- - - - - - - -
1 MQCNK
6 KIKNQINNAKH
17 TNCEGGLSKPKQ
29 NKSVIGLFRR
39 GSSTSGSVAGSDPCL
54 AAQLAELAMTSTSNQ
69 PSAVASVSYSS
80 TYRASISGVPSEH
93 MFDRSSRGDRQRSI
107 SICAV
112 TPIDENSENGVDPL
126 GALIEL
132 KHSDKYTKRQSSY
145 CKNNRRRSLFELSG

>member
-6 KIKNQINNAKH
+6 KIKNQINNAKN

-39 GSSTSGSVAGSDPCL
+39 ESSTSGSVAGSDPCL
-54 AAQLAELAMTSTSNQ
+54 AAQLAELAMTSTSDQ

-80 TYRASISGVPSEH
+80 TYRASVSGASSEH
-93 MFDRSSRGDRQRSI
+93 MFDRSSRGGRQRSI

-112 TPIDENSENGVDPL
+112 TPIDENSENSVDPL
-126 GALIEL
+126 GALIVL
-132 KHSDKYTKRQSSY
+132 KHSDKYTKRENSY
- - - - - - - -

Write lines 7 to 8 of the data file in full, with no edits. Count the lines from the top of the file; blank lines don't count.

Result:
69 PSAVASVSYSS
80 TYRASISGVPSEH